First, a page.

Dave can criticize others in a preachy manner for having jobs they dislike, but he doesn't have a job -- he owns a business. It caters mainly to folks who have been financial failures.
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Old 11-22-2007, 08:18 AM   #12
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I was explaining the the Protestant Work Ethic to some people. Idle hands are the Devil's workshop and all that.
I assume the people you had to explain this to were Europeans? (or at least foreigners).

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Old 11-22-2007, 09:24 AM   #13
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.

- he owns a business. It caters mainly to folks who have been financial failures.
Now there is a growth industry. Wish I could invest in it, especially during recessions.
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Old 11-22-2007, 10:21 AM   #14
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I just wanted to say all-in-all, I'm a Dave Ramsey fan too. If I were to be honest about it, I'm a financial planner junkie in the sense that if i see one happens to be on TV at the time that I turn it on, I'm probably going to turn to that station.

I agree I think Dave Ramsey's great because he's meeting "layfolk", with respect to finances, where they are and gives them a simple plan that, if they follow it, will be far better off than they were before. I do some things Dave wouldn't like, like not paying off very low interest rate loans, but I know why I'm doing it. Using Dave's own numbers, for instance, I'd prefer to invest in stocks in a tax-shelter that "earn 11.8%" long-term than give it to my lender who only wants 3.25% long term. I'm barely able to afford maxing all my tax-sheltered options, so until I'm able to do that, I'm probably going to maintain the low interest rate loans.
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Old 11-22-2007, 12:44 PM   #15
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I assume the people you had to explain this to were Europeans? (or at least foreigners).

Audrey
Nope, Americans including my wife, who is Catholic though. Of course, some people have argued that this help lead to the St. Bartholomew's Day Massacre
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Old 11-22-2007, 01:36 PM   #16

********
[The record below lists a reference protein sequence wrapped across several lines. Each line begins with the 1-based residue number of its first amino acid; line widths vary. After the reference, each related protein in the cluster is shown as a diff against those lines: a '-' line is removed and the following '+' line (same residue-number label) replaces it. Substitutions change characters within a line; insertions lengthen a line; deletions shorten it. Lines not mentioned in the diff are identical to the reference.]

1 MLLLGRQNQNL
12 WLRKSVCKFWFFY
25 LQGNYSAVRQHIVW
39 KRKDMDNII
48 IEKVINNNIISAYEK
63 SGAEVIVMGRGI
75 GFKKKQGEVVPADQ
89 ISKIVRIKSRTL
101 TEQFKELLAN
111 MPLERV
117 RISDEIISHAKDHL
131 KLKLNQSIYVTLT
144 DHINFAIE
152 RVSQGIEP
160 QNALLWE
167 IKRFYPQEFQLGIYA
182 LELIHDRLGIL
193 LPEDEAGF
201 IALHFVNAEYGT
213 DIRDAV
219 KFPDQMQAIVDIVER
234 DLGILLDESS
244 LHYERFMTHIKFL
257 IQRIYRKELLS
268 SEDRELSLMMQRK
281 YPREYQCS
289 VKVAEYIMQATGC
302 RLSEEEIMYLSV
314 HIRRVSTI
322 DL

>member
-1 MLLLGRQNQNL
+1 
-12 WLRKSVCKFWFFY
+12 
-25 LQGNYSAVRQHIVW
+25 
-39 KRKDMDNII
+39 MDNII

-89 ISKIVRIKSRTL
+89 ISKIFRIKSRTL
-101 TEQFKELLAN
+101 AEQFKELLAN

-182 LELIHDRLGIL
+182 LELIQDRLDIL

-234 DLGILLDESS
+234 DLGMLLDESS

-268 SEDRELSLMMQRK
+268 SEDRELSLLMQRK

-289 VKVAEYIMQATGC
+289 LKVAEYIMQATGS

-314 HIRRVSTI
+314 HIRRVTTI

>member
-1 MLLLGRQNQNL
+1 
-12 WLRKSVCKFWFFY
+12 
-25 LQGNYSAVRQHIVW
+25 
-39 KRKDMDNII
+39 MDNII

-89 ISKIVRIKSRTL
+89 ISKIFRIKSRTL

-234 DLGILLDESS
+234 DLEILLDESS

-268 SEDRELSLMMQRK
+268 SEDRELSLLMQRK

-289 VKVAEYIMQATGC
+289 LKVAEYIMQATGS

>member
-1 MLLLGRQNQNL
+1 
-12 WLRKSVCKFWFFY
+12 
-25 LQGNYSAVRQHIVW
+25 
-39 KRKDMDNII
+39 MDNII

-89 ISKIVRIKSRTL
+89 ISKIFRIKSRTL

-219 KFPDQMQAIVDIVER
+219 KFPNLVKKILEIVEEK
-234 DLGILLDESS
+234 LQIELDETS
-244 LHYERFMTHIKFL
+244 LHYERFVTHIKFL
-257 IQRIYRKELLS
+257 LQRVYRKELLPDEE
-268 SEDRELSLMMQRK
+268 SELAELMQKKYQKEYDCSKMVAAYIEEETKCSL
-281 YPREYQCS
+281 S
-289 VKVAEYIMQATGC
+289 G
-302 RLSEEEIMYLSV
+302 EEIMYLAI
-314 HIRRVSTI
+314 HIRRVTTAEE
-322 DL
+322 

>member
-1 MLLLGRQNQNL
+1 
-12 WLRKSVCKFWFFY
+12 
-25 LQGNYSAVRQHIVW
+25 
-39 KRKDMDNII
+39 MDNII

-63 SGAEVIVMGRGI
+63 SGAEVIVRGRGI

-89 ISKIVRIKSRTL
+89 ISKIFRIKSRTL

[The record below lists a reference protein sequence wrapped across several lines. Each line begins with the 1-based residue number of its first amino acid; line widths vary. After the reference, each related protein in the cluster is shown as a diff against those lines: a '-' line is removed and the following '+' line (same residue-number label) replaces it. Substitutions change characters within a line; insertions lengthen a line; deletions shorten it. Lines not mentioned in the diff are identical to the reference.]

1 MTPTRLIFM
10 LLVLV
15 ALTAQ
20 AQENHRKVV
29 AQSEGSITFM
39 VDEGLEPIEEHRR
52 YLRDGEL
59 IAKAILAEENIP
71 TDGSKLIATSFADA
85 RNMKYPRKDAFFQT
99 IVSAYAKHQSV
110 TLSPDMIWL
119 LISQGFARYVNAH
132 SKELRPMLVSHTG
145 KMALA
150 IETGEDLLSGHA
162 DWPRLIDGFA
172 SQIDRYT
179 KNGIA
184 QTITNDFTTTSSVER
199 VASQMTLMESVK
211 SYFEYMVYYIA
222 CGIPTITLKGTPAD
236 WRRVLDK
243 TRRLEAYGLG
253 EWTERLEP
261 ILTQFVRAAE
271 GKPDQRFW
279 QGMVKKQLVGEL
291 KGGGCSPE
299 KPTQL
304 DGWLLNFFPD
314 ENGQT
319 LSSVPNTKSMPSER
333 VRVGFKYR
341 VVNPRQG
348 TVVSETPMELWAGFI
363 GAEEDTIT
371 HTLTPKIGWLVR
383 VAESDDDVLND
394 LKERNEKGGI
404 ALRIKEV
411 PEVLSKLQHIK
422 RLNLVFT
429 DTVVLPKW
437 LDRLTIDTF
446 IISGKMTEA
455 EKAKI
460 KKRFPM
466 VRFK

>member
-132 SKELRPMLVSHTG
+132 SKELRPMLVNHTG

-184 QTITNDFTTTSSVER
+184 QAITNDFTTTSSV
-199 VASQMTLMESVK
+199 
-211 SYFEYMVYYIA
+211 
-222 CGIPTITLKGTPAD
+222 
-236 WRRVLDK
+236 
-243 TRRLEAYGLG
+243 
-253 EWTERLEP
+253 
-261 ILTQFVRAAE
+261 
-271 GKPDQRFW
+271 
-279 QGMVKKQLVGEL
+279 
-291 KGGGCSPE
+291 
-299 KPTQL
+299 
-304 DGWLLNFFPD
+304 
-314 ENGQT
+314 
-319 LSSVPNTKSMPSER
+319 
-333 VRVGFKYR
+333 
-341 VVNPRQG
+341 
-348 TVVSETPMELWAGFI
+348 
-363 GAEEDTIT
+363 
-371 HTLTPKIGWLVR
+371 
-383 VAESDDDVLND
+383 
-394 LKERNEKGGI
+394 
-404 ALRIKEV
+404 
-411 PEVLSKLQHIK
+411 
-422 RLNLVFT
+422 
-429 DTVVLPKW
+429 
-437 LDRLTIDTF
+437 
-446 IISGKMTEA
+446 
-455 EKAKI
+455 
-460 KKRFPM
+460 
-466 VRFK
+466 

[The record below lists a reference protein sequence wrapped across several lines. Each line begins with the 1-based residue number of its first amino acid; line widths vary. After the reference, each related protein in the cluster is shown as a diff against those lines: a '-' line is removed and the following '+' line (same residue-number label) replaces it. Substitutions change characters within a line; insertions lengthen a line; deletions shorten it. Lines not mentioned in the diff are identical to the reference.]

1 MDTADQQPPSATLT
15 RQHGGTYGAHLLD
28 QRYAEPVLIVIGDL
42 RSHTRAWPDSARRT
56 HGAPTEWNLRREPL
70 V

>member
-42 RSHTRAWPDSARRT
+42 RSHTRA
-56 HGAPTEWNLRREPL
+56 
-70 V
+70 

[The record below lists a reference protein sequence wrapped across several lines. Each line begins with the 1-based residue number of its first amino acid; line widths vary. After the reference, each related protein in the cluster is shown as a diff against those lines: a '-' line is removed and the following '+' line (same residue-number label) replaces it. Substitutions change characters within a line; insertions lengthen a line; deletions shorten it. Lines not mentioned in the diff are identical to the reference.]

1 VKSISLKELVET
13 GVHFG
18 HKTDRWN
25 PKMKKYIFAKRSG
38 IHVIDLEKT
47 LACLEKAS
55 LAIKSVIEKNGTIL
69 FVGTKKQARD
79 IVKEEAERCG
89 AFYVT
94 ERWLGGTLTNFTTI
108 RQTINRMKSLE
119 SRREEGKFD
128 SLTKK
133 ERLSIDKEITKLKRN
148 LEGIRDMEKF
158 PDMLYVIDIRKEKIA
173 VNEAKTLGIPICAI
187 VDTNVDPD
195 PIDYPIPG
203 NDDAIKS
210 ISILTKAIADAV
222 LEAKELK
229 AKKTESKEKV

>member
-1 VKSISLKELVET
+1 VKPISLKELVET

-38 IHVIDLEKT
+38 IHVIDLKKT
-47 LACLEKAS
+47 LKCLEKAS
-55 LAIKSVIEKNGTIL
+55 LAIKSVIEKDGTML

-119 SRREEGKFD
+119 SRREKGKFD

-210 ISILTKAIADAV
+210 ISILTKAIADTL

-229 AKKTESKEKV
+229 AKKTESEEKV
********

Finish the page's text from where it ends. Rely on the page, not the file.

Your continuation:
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I like Dave Ramsey and think that he does a world of good when it comes to helping people get out of debt but I must say that I totally disagree with him on the early retirement thing. I don't believe that you have to be in the workforce slaving away each day to make a buck in order to contribute to society. Look at how many retirees are doing volunteer work for free!
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Old 11-22-2007, 01:51 PM   #17
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Nope, Americans including my wife, who is Catholic though. Of course, some people have argued that this help lead to the St. Bartholomew's Day Massacre
Interesting movie about this is Queen Margot, starring Isabel Adjani. I believe it is a little over 10 years old by now.

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Old 11-22-2007, 02:35 PM   #18
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Interesting movie about this is Queen Margot, starring Isabel Adjani. I believe it is a little over 10 years old by now.

Ha
I'll look for it. Good Tin-tin avatar.
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Old 11-22-2007, 08:18 PM   #19
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Nope, Americans including my wife, who is Catholic though. Of course, some people have argued that this help lead to the St. Bartholomew's Day Massacre
I guess I have tended to think of this "protestant work ethic" as something uniquely built into the American culture. It seems Europeans expect more leisure time and pursue other pleasures outside of work. Latin cultures, or course, place high value on quality time with family and friends. It has just seemed like only in the US is the career almost the be-all and end-all of one's life and this automatic assumption that if you are not working, you are somehow "worthless" or "not contributing" - as if one must be paid for one's time in order for what one does to be "worth something". Or that there is something inherently "wrong" with leisure time. Certainly companies tend to push this point of view hard and it benefits them greatly.

Audrey
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Old 11-22-2007, 09:23 PM   #20
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I guess I have tended to think of this "protestant work ethic" as something uniquely built into the American culture. It seems Europeans expect more leisure time and pursue other pleasures outside of work. Latin cultures, or course, place high value on quality time with family and friends. It has just seemed like only in the US is the career almost the be-all and end-all of one's life and this automatic assumption that if you are not working, you are somehow "worthless" or "not contributing" - as if one must be paid for one's time in order for what one does to be "worth something". Or that there is something inherently "wrong" with leisure time. Certainly companies tend to push this point of view hard and it benefits them greatly.

Audrey
What about Japan?